Sunday, July 1, 2012

Washington Post on Ooi Nuke Plant Restart: Noda’s Restart Announcement Formented Public Opposition

Surprisingly good coverage (I think) from a newspaper who only carried a short AP article when reporting on the June 29 protest in Tokyo.

From Washington Post (7/1/2012; emphasis is mine):

First nuclear reactor to go back online since Japan disaster met with protests

By Chico Harlan

TOKYO — Protesters this weekend thronged the wide streets in front of the prime minister’s office in Tokyo, and across the country they gathered about a quarter-mile from the entrance of a nuclear plant. They shouted “No to the restart,” and parked cars in front of the plant’s access road, blocking workers from coming or going, according to Japanese media.

But the workers were already inside.

Sunday, at the Ohi nuclear facility along Japan’s western shoreline, those workers went through the technical steps to reboot a reactor, the first to come back online since last year’s massive nuclear accident at Fukushima Daiichi.

The restart at Ohi — with potentially more to follow — will avert dire power shortages and sustain the economy, Prime Minister Yoshihiko Noda has told the nation. But the restart also has divided the country, staging an increasingly hostile showdown between the government and those doubtful about its atomic safety claims.

Some political experts thought Noda’s announcement two weeks ago about the restart of two reactors at Ohi — the No. 4 unit is scheduled to restart later this month — would quiet public opposition. Instead, Noda’s announcement fomented it, and social media-organized protests that once drew hundreds now draw thousands. A Friday rally in front of Noda’s office drew 17,000, according to police, though organizers put the number around 200,000.

The central government has so far given no indication that the public display will cause a rethink of its nuclear restart efforts. Wide-scale protests are rare in this country, where people traditionally comply with authority figures, and Noda, who is also pushing for a consumption tax increase, faces a backlash for his pro-nuclear stance.

In a Pew Research Center poll earlier this month, 70 percent of Japanese said they favor a reduction in the country’s reliance on nuclear power. The government, before calling for the restart, received approvals from local and regional officials near Ohi, a process that required months of persuasion.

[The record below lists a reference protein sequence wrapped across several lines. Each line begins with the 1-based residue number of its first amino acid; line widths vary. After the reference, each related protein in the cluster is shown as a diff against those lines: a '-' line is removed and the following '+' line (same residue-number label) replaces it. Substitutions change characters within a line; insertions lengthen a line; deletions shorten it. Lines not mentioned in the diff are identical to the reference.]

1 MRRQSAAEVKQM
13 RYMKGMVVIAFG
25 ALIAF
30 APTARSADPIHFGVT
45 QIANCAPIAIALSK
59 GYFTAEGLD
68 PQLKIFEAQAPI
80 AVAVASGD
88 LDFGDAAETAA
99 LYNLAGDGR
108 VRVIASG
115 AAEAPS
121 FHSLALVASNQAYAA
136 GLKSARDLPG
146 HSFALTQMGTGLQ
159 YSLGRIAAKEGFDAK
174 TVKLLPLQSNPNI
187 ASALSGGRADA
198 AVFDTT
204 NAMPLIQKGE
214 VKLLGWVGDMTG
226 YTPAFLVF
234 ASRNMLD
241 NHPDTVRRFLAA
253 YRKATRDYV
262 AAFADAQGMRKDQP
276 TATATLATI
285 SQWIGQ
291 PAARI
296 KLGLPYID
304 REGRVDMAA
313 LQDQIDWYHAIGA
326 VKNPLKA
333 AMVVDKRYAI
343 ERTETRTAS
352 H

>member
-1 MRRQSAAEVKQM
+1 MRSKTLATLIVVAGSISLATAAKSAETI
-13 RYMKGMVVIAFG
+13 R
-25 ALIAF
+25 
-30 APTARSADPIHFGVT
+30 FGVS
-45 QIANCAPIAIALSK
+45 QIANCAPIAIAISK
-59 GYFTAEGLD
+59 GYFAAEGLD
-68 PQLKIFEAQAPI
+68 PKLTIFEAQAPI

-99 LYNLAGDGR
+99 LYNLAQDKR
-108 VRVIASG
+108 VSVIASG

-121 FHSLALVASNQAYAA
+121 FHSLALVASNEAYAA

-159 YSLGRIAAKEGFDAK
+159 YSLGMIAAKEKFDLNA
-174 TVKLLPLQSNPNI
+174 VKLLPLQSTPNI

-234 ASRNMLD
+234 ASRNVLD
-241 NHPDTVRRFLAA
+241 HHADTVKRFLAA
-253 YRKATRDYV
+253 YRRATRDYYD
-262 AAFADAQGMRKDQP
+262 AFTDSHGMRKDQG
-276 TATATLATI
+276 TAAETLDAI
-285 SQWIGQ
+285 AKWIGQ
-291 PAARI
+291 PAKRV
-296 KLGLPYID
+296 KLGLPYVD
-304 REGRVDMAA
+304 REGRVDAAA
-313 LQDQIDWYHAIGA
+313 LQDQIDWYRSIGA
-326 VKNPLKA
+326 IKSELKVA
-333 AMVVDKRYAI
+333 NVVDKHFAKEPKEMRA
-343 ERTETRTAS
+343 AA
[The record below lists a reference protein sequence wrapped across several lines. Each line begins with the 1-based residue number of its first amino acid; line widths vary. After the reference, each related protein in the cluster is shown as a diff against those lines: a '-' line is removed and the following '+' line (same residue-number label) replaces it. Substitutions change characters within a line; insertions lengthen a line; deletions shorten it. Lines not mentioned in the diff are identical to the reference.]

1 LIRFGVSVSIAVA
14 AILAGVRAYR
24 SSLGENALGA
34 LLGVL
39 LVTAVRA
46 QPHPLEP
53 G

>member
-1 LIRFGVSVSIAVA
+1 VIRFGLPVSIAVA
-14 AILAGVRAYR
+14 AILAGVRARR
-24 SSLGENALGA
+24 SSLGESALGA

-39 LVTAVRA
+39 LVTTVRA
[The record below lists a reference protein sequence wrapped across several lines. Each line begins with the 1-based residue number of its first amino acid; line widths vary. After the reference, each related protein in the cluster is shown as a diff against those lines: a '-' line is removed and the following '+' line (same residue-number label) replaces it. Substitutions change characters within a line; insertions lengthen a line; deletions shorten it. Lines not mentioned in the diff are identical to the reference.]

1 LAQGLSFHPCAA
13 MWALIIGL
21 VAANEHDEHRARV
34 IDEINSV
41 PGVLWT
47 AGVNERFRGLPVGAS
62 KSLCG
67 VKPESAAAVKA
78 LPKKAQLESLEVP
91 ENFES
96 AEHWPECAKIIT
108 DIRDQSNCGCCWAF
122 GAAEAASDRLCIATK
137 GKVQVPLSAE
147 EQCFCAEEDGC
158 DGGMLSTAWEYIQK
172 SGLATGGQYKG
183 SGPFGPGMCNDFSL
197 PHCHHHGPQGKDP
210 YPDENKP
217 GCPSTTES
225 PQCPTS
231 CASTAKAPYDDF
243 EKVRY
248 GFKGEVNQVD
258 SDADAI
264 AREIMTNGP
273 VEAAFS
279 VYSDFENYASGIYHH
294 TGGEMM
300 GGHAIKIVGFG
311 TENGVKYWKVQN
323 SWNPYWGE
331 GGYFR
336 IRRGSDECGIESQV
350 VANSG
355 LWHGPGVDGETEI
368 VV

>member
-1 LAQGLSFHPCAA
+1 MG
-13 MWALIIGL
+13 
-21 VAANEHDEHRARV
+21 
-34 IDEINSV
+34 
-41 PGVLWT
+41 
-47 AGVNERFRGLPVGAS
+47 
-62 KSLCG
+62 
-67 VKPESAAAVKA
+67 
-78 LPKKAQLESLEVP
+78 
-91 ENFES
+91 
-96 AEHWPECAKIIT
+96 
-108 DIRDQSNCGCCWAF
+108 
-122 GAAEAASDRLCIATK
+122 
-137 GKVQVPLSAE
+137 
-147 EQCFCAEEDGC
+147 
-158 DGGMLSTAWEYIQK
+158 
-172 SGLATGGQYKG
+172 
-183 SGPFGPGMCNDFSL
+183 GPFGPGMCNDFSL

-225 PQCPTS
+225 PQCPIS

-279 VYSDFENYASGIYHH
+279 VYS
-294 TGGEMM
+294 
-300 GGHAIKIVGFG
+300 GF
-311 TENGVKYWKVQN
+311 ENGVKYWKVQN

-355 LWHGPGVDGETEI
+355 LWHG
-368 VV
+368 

Engineers at Ohi planned to pull out the control rods that prevent nuclear fission on Sunday evening. By Wednesday, according to Japan’s Kyodo news agency, the 1,180-megawatt reactor will begin transmitting power.

Before the series of meltdowns at the Fukushima plant, which forced the evacuation of more than 100,000 people, Japan depended on its 54 reactors for roughly one-third of its energy. But in the wake of the accident, those reactors steadily went offline, either because of safety concerns or for routine maintenance checks. In early May, the final reactor in Hokkaido went offline and the country became briefly nuclear free.

Noda became a voice for the restart, and last month he said that a failure to restart the reactors would jeopardize life as Japanese knew it. The government forecasted energy shortages during the sweltering summer — nearly 15 percent in one region, known as Kansai, that had been particularly atomic-dependent. Japan picked reactors No. 3 and No. 4 at Ohi as the first to restart because they supplied the Kansai region and because they had already passed stress tests to gauge their response to disasters.

The restart comes at a time when policymakers here are planning the country’s energy future. The so-called Energy and Environment Council is debating three options: By 2030, nuclear power will account either for 20 to 25 percent of Japan’s total electricity share, 15 percent, or zero percent. The council is supposed to reach a decision in August, Japanese media have said.

Well, workers had to take a ferry boat to the plant. And "months of persuasion" is an obligatory tap dance, so to speak, to give the impression to the gullible public that it has been a hard decision. Washington Post should know, as it is the same in the US.

If the writer, who is based in Tokyo, had spoken with protesters anywhere in japan, the protesters would have told him that they'd rather have a rolling blackout or rationing than the restart of nuclear power plants.


Beppe said...

The writer should also have mentioned that the extent of the electricity shortages has been contested and that the so called stress tests are computer simulations carried out by the utility themselves, which did not publish the mathematical models used nor the input data (i.e. what kind of stress was simulated).

Anonymous said...

To Chico:

This is NOT just about nuclear safety. This is a a basic human rights issue. No person should be made to suffer the way the people from Fukushima have suffered.

We know nuclear plants will fail. The government and the industry know they will fail too. When they do fail, the event is too catastrophic.

The Japanese public knows this. And the overwhelming majority of the Japanese public is not of divided opinion. They don't want any more nuclear power in Japan. And no amount of persuasion about new safety measures is ever going to change that.

And nuclear is NOT necessary anymore, despite what the owners of the nuclear power plants and their paid-for politicians will say. There are options - computer controlled smart grid technology available today would make it possible to run a national power infrastructure WITHOUT traditional baseload power plants. (See Jacobson at Stanford Univ).

The real story here in Japan is that the government, against the overwhelming disapproval of the Japanese people, has restarted this power plant because the businesses that donate money to them have told them they want it restarted.

Post a Comment